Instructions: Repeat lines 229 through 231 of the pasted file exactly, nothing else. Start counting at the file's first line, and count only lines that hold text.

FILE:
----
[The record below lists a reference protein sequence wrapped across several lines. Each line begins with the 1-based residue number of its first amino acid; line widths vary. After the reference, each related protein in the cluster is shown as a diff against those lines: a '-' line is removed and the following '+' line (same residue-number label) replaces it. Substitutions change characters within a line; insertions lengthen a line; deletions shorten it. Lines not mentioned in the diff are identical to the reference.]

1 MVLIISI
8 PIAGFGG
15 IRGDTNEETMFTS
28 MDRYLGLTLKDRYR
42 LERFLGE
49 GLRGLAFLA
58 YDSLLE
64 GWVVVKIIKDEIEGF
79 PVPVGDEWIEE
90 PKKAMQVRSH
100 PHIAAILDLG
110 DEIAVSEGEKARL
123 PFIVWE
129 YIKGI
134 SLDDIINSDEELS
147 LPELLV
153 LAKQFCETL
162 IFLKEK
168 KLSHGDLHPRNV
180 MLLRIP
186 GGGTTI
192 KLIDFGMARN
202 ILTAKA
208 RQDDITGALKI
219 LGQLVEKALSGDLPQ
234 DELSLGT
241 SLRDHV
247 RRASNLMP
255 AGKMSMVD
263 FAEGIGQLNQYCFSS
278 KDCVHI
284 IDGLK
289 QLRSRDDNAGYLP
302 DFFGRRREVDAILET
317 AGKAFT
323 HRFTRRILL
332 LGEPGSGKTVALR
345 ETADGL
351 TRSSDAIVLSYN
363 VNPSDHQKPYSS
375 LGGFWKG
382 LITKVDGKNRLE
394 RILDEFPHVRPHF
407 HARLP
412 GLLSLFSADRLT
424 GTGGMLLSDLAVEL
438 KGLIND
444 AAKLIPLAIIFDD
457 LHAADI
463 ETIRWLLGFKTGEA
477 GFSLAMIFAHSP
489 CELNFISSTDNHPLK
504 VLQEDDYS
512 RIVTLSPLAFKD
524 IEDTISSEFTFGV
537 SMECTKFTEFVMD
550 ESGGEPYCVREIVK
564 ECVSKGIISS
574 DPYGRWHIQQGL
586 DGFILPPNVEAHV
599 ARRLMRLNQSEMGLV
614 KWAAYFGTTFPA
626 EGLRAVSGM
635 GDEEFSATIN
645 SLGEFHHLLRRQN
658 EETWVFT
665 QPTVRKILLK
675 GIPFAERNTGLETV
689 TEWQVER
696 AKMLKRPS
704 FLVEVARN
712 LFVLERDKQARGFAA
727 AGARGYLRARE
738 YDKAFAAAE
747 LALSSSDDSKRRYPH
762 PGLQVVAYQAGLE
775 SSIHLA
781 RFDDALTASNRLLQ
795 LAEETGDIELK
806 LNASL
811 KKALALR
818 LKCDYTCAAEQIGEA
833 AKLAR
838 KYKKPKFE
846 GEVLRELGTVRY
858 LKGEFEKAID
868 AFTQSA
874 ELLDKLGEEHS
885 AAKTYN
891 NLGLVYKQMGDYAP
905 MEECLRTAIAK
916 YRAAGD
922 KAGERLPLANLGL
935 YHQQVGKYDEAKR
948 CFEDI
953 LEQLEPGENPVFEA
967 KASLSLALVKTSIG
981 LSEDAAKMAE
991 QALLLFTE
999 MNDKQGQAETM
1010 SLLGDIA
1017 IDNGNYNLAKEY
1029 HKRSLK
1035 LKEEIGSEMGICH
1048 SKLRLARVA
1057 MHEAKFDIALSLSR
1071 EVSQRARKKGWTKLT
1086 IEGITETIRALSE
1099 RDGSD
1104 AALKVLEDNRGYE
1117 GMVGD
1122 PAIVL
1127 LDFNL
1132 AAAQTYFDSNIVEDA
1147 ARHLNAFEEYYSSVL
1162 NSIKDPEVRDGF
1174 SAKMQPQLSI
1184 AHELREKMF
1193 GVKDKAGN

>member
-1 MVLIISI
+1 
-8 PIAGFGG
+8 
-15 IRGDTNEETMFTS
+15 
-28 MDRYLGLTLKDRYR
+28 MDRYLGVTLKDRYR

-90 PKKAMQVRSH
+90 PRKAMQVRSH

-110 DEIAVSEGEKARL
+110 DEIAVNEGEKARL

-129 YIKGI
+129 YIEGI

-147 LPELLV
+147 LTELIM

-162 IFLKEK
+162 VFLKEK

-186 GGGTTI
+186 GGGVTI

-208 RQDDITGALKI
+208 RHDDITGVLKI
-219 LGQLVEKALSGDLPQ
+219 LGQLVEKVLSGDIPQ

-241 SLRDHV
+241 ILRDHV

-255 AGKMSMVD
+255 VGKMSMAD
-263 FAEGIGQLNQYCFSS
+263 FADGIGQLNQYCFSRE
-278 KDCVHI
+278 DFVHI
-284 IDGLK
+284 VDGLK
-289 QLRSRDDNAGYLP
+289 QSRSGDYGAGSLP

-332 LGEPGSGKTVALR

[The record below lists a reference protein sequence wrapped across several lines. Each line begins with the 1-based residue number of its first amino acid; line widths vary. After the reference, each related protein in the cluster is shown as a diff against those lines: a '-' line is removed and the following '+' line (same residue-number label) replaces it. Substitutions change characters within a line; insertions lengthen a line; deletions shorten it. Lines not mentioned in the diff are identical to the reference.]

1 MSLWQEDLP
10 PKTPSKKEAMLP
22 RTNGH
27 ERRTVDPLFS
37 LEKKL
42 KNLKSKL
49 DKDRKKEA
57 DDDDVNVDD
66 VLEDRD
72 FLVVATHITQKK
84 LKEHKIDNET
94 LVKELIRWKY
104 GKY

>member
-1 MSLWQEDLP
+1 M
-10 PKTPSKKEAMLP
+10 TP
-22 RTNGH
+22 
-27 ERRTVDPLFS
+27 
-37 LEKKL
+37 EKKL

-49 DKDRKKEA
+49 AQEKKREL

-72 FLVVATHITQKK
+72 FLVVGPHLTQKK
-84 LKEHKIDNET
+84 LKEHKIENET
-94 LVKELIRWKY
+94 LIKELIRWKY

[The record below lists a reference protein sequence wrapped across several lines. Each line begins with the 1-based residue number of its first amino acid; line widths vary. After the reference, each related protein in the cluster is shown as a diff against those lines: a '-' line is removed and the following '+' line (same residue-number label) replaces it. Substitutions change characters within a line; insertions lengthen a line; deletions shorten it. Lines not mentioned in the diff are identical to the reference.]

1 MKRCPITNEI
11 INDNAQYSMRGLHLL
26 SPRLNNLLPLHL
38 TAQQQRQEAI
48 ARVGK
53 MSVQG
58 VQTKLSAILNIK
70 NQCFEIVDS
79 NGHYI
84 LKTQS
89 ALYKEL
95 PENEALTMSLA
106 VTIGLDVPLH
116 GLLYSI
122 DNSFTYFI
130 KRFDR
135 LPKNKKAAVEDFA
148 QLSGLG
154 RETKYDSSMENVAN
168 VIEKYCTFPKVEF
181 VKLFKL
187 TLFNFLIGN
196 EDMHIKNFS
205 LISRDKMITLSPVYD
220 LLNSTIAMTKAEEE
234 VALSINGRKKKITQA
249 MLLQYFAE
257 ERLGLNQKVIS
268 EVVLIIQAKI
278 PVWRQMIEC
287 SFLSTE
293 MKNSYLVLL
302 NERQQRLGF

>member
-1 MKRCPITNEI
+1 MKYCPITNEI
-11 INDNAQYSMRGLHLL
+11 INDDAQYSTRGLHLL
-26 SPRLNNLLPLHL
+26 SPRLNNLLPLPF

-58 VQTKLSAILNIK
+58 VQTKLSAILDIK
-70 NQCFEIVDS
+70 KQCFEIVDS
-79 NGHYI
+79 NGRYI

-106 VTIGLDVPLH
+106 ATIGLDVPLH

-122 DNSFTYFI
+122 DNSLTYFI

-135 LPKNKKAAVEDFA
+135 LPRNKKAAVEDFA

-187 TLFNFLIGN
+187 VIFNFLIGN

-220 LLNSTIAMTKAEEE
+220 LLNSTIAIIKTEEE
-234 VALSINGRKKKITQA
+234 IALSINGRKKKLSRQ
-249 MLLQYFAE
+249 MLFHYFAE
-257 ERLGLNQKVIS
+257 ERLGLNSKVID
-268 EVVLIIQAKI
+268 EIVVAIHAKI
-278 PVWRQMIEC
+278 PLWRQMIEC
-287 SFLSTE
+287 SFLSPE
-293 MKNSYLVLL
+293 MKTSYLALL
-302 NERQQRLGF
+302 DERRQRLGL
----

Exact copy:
-11 INDNAQYSMRGLHLL
+11 INDDAQYSTRGLHLL
-26 SPRLNNLLPLHL